- Teaching patients/families to advocate on their own behalf within the larger system
- Advocating for care coordination between agencies at the local, state, and national level
Whether working at the macro, mezzo or micro level, maximizing time efficiency is important. The ability to effectively identify psychosocial barriers that impede treatment outcomes, locate resources, mobilize systems and provide directed clinical counseling interventions to reduce are essential to maximize outcomes in the care of the ESRD patient.
Strategy and focus are fundamental in managing the routine and crisis requests/needs that arise in a clinic setting each day. When seemingly urgent tasks relating to transportation, transient arrangements and insurance are shifted away from the social worker, the efficacy of social work case management can be proactive and more productive to the needs of the clinic. Steven Covey described a system for prioritizing work that is aimed at maximizing long-term goals.2 This idea can be used to maximize the goals of the patient, the institution, and the staff. In nephrology social work case management, the idea of “putting first things first” is driving a gradual shift to macroprogramming.
When setting up a case management practice as a new nephrology social worker, it can become easy for others to sense your need “to belong” or your desire “to help.” It is important to avoid the pitfall of letting this guide your professional practice. Staying objective and measuring your case management outcomes will keep the nephrology social worker focused and help him/her make the best use of their time while juggling urgent casework, routine casework, documentation, QAPI, program development, and social work collaboration with the team. Educating the team on your roles in social work case management is important. Providing details to your manager on workload and unmet patient needs can be very important in making decisions related to staffing and assignment of administrative tasks. Having a firm foundational knowledge of the National Association of Social Worker’s (NASW) Code of Ethics will help the nephrology social worker explain scope of practice surrounding legal and risk management issues to management.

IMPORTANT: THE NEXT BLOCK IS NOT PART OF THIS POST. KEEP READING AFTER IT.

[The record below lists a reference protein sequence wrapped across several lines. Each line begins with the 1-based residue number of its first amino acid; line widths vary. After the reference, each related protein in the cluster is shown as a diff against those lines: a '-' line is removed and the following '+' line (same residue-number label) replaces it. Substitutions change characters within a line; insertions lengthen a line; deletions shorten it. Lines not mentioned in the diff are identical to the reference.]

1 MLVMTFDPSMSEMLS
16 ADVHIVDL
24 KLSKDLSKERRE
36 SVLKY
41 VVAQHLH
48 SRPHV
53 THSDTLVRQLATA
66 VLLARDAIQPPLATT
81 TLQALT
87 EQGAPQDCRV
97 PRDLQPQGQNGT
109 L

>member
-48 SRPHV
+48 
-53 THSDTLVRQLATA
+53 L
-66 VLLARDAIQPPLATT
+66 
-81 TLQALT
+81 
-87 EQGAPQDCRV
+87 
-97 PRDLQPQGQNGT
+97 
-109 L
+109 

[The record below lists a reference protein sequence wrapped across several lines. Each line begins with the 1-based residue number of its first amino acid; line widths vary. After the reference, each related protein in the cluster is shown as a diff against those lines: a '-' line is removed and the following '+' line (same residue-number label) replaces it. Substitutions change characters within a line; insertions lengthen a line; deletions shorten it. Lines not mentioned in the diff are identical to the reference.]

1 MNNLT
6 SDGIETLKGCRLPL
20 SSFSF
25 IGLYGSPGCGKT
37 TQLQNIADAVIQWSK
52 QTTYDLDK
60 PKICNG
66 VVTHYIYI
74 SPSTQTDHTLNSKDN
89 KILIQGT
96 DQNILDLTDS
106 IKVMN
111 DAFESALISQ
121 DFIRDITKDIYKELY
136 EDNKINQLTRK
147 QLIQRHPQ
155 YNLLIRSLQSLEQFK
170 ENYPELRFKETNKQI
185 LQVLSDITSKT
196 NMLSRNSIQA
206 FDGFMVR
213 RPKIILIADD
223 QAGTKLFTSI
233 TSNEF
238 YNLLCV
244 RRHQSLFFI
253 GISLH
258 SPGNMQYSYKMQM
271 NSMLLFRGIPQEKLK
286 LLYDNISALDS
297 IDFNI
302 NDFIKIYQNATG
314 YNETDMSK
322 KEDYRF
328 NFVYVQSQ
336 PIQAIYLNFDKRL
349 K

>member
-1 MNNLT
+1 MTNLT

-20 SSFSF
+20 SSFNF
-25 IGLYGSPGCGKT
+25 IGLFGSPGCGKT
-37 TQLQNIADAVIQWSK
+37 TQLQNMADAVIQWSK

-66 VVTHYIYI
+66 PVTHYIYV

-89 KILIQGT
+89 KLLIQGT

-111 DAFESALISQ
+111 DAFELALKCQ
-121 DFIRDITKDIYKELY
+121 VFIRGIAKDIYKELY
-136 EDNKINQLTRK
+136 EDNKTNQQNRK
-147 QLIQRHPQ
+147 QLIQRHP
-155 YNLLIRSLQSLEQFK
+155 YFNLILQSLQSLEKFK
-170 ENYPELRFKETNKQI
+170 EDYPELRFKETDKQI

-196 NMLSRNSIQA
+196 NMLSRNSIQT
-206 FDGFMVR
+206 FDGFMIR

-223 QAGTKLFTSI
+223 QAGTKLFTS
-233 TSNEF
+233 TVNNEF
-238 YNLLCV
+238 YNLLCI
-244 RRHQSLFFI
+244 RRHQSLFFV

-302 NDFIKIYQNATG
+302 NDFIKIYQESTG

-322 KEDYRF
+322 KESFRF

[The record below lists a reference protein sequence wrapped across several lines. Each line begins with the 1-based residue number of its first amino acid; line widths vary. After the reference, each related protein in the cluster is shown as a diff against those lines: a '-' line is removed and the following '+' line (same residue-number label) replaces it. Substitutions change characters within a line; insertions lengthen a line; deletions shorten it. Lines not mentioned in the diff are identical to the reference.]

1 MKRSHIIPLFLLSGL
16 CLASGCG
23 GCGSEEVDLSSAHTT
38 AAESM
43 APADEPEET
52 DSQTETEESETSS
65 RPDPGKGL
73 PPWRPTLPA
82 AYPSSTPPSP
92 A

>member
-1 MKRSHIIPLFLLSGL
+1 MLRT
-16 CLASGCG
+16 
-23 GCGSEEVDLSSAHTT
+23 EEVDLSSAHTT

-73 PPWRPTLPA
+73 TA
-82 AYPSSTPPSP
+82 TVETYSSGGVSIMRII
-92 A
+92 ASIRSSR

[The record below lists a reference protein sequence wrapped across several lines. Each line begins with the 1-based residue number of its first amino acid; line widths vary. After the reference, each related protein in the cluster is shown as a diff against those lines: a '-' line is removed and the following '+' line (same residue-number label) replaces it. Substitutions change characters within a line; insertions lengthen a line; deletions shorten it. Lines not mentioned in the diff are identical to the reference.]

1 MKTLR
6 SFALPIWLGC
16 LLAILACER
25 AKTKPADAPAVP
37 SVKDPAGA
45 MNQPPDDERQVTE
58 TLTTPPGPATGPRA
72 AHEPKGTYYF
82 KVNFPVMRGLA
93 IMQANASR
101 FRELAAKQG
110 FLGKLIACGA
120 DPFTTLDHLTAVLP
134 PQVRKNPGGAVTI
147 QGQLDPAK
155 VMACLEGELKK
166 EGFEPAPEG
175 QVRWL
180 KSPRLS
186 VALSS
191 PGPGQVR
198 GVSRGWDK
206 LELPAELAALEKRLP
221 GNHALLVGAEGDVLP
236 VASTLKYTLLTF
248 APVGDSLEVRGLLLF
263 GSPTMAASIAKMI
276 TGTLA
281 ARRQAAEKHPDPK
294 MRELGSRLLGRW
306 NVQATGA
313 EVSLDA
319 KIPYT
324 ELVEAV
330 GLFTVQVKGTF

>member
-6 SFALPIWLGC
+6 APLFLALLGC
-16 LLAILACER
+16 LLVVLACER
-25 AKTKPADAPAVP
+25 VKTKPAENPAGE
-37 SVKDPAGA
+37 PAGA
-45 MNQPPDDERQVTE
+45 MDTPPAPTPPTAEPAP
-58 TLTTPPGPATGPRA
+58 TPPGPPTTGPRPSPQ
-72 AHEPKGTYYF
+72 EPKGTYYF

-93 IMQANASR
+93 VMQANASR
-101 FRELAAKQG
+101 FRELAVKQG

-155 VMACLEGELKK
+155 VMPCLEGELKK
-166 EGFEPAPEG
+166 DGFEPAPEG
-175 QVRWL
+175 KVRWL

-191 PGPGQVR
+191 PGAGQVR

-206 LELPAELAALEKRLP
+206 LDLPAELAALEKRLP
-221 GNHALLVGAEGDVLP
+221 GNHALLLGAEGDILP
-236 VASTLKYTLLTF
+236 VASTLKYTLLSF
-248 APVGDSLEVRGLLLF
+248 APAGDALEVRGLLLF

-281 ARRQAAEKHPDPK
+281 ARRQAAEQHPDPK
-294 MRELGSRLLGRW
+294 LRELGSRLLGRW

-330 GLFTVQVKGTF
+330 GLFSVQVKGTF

Case management is thought to be an effective way to offer counseling services and integrate the coordination of other services 4 into an efficient care delivery model. Through communication, collaboration and outcome-driven interventions, nephrology social workers can make a difference in health risk behaviors through case management. 5
1. Mizrah T, Berger CS. The effect of a changing health care environment on social work leaders: Obstacles and opportunities in hospital social work. Soc Work.2001 Apr; 46 (2):170-82.
2. Covey S. The seven habits of highly effective people. New York, NY: Simon & Schuster, 1989.
3. Morrow-Howell N. Clinical case management: The hallmark of gerontological social worker. Journal of Gerontological Social Work, Vol. 18, Issue 1-2, 1992.
4. McKinley M, Callahan MB. Utilizing the case management skills of the nephrology social worker in a managed care environment. Journal of Nephrology Social Work,Vol. 18, 1998.
5. Maldando S. Macro, mezzo and micro social work, www.SocialworkLicenseMap.com, accessed March 3, 2014.